Oh, writer’s block…you come in many forms! You usually associate writer’s block with staring at a blank page with no idea what to write. In this case, I had the outline, the hook, the resources and everything else in my head. But, it wasn’t translating to the page the way I was envisioning it. To help you avoid what I went through, I’m taking you behind the writing for a look at how I defeated writer’s block.
This example comes from my blog post for PR 20/20 (@pr2020), Are You Experienced? Ushering a New Marketing Era like Jimi Hendrix. The post reviewed Experiences: The 7th Era of Marketing by Robert Rose (@Robert_Rose) and Carla Johnson (@CarlaJohnson). I loved the book and the angle I was taking, so couldn’t wait to write it. Now it was driving me crazy that I couldn’t get it written the way I wanted. So what did I do? I thought, “What would Ann do?”
By Ann, I’m referring to Ann Handley (@annhandley). I mentioned in my review of her book Everybody Writes that I’d be referring back to it often. I used her steps here to get through the block. Below are the specific steps that were most helpful.
Follow Your Writing GPS
I was following the writing GPS to focus my thoughts and to create the outline. I knew where I was going and which points I wanted to hit on the way. The issue was in the journey itself. I had the pit stops, just not the road to get to each place, so it was coming across stiff and robotic.
I decided to continue on with the draft with just getting down the facts that I had in my outline. I figured if I could at least get those on the page, it might help me figure out the transitions.
The Ugly First Draft
I got the facts down and all the pieces of the outline. Then, I wrote the intro (rewritten three times) and the transitions between sections. This truly was an ugly first draft. It was a little better than when I started, but just didn’t have the personality that I wanted. Something was still missing.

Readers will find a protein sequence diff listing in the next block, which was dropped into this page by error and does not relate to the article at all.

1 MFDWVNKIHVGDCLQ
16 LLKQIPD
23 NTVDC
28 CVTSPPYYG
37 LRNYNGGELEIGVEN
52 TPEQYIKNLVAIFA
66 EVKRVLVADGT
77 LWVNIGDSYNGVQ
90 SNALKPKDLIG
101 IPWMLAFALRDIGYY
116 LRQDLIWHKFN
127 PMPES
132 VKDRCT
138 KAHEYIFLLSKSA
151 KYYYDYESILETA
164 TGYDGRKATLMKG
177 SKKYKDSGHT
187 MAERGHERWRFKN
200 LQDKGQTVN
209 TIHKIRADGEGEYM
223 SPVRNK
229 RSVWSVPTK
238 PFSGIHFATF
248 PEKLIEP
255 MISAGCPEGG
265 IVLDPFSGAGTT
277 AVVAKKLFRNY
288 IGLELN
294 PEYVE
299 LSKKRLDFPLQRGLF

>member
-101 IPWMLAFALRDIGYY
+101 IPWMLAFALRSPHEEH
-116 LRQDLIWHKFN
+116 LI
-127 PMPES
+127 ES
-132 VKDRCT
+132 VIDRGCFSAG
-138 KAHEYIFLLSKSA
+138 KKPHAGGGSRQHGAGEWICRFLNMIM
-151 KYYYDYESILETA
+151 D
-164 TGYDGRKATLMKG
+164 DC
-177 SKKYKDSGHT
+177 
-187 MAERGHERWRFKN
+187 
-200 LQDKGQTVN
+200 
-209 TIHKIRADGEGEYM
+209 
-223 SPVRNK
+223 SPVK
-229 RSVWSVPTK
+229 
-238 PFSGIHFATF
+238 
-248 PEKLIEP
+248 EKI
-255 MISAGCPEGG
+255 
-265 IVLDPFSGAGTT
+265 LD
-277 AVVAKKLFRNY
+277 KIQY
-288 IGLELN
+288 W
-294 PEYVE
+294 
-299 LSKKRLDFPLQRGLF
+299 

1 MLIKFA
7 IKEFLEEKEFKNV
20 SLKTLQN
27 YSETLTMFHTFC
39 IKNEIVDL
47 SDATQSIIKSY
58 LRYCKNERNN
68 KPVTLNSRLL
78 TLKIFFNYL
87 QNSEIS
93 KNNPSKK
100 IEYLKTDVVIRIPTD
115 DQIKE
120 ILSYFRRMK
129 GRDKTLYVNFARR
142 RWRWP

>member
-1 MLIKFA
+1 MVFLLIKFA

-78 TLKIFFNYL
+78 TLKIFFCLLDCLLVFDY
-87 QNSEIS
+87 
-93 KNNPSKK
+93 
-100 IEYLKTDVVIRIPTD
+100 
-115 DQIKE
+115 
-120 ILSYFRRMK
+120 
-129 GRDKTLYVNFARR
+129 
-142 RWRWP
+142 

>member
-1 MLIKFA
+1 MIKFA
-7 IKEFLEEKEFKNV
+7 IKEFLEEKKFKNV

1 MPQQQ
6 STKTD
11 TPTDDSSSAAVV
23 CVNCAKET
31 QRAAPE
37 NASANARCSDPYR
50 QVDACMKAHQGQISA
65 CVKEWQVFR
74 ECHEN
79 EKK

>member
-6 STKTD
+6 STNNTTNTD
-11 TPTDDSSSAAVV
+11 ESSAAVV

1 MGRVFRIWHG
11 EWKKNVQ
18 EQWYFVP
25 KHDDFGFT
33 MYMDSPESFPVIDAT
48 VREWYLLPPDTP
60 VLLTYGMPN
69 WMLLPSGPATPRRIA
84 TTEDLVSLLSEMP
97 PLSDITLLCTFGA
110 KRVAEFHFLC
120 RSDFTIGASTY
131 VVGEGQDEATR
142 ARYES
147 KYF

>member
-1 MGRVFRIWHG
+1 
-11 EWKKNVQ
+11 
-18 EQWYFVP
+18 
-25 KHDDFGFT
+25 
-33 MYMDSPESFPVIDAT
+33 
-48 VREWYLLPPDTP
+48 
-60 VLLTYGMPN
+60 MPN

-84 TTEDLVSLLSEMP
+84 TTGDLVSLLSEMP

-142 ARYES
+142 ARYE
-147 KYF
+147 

The post’s main hook was the similarities between Jimi Hendrix and Experiences. The each ushered in a new era of guitar and marketing, respectively. It finally hit me that I used the comparison in the intro of the post, but that was it. I went back to each segment of the post and added in further comparisons back to Hendrix. Finally, it was starting to come together.
Use a Great Editor
At PR 20/20, we have a review process for editing and I trust any of my co-workers to review my writing. I submitted the first draft for review. I included a quick note of some areas to focus on that I still wasn’t overly happy with.
To my surprise, it came back with only a few edits and a note on how much she liked the post. That gave me a bit more confidence that I was closer than I thought to publishing.
Set a deadline
I followed Ann’s advice to set a deadline to have it completed by the next day. I had already spent a lot of time putting the piece together and I could have spent a ton more time. I needed to limit how much longer I would take fixing things. I read over it a few more times and made a few more edits, and that was it.
I was happy with the final draft, published it and promoted it on social media. Soon after, I received nice comments from both Carla Johnson and Robert Rose. It doesn’t get much better than that.
For whatever reason, even with being prepared, this was one of the tougher posts to write. But, by going back to the basics and following Ann’s steps, it turned out well. If you’re ever experiencing writer’s block, just follow her advice in Everybody Writes.
How do you get past writer’s block? Do you have a different process? Share it in the comments below. Thanks for reading and please share this post with your friends.
Photo Credits:Second: via Peter Alfred Hess (CC 2.0)